Tag Archives: employees

Can I Ask My Employees If They Have Been Vaccinated?

Male doctor hand wears medical glove holding syringe and vial bottle with COVID-19 vaccine

Contributed by Heather A. Bailey, April 6, 2021

The short answer is: Be careful what you wish for!  During this COVID-19 pandemic, vaccinations have been at the front of everyone’s mind. Now, with the mass rollout of vaccinations across the country, employers’ main questions have been: i) Can we mandate vaccinations for our workforce or, alternatively, ii) can we ask employees whether they have been vaccinated or not (and to show proof of vaccination)? Our Labor & Employment blog has been at the forefront for the first question and provides more information on COVID-19 vaccination developments and what legal risks come into play for employers when mandating the vaccine in the workplace.

Whether you’ve chosen to mandate COVID-19 vaccinations or not, you still may be interested in asking your employees to show proof of their vaccination status.  This simple question comes with its own set of risks. The U.S. Equal Employment Opportunity Commission (EEOC) has given additional guidance in this area in Section K.3 of “What You Should Know About COVID-19 and the ADA, the Rehabilitation Act, and Other EEO Laws.”   

The good news is that generally asking your employees for proof of their vaccination status is not considered a medical exam for reasons that include the fact that there are many reasons that are not disability-related that may explain why an employee may or may not have gotten a vaccination.  For example, they may not have one yet because they have been unable to secure an appointment, or they simply do not believe in the vaccination because they think COVID is a hoax.  This is different from someone not getting vaccinated due to a disability or religious belief.  Moreover, this general practice is not a HIPAA violation and HIPAA does not apply in this context.  The rub and risk come if you ask follow-up questions that may elicit whether the employee may have a disability.  Simply following-up with “why do you not have the vaccination yet?” could be treading into that risky territory that touches on whether an employee’s disability is the reason why the employee has not been vaccinated.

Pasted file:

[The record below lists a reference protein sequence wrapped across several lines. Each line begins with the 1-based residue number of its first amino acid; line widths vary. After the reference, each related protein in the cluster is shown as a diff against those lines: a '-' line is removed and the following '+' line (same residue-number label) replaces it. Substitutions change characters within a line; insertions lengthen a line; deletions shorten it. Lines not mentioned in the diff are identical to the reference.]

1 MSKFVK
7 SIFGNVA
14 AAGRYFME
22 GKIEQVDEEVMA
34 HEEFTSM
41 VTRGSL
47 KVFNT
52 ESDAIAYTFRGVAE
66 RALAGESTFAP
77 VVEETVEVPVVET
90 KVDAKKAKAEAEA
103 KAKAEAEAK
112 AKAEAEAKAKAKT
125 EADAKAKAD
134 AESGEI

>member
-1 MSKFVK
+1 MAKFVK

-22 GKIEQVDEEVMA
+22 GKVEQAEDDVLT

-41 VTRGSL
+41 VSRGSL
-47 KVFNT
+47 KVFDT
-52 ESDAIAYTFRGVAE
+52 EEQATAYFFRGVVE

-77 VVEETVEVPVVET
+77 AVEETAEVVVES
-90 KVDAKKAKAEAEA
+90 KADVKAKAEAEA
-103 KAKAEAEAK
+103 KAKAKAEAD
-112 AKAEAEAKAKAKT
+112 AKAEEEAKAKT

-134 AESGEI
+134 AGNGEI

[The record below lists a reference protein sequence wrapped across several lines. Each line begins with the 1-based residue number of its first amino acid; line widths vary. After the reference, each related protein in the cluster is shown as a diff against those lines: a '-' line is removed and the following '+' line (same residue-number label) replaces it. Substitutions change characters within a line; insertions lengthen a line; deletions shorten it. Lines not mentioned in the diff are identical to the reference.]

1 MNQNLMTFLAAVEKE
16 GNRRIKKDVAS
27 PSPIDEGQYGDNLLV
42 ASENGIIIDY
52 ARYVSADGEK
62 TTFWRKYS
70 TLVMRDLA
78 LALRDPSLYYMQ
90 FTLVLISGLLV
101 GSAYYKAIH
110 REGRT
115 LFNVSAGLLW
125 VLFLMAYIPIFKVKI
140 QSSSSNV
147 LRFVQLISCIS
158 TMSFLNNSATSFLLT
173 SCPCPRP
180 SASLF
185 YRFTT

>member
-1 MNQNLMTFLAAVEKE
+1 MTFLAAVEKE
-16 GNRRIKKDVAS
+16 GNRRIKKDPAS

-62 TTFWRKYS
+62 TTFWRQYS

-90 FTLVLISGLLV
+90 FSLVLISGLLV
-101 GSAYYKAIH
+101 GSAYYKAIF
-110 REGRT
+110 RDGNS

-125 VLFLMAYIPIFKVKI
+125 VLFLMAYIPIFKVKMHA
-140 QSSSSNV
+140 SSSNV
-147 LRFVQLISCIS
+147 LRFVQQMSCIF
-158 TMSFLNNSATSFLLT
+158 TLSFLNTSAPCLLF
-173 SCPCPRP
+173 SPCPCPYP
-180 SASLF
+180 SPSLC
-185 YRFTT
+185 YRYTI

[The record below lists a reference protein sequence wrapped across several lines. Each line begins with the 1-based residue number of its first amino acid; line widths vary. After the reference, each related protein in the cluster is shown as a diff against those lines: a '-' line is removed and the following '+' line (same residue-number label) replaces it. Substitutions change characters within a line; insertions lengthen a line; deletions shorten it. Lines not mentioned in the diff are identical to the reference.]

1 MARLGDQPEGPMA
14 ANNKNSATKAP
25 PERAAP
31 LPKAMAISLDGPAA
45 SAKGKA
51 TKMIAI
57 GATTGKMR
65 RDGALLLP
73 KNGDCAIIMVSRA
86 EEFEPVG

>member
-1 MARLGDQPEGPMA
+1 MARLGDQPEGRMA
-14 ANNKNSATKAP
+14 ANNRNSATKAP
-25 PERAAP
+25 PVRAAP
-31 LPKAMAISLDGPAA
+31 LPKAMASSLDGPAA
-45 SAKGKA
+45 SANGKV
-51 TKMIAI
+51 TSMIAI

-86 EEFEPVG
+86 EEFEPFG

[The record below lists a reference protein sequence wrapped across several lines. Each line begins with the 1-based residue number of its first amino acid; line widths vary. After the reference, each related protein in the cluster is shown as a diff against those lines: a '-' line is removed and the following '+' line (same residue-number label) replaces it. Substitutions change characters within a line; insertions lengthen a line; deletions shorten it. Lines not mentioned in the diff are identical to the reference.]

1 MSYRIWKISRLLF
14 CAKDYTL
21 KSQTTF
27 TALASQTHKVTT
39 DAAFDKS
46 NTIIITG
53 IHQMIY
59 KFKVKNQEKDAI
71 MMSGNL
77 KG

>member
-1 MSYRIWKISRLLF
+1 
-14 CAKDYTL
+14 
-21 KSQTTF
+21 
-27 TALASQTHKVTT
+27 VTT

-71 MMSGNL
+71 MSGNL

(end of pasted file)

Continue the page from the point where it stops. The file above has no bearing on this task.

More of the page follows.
If you find yourself in that territory,  you will have to evaluate the employee’s response within the framework of the Americans with Disabilities Act (ADA) (or Title VII, if the employee’s response implicates religious beliefs) requirement to justify proof of vaccination being “job-related and consistent with business necessity.”  This is the same analysis an employer must undertake when mandating vaccinations, and it can be a tedious and high standard to meet. View the Labor and Employment Blog for more information on the ADA and employers’ efforts to require mandatory vaccinations and health screenings for employees.

The same is true of follow-up questions that may elicit genetic information (e.g., I cannot get the vaccination due to my family’s history of being immuno-compromised).  (See Sections K.8 and K.9 of the EEOC guidance described above).  Once again, simply asking for vaccination proof does not run afoul of the Genetic Information Nondiscrimination Act (GINA) so long as you stop there in your inquiries.

Practice Tips:

  • Again, be careful what you wish for.  It’s one thing to ask the employee whether they were vaccinated and to show proof, and it’s another to ask why they were not vaccinated. Once you start eliciting disability, religious or genetic information with follow-up questions, you are placing your company at risk of knowing more information than you may have bargained for.